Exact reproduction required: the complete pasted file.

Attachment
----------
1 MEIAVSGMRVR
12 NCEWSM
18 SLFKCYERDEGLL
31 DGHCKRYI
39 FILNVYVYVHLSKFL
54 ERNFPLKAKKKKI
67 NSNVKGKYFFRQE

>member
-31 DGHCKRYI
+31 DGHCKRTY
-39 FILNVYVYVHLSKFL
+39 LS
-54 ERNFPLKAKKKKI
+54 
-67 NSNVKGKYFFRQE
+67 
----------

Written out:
1 MEIAVSGMRVR
12 NCEWSM
18 SLFKCYERDEGLL
31 DGHCKRYI
39 FILNVYVYVHLSKFL
54 ERNFPLKAKKKKI
67 NSNVKGKYFFRQE

>member
-31 DGHCKRYI
+31 DGHCKRTY
-39 FILNVYVYVHLSKFL
+39 LS
-54 ERNFPLKAKKKKI
+54 
-67 NSNVKGKYFFRQE
+67 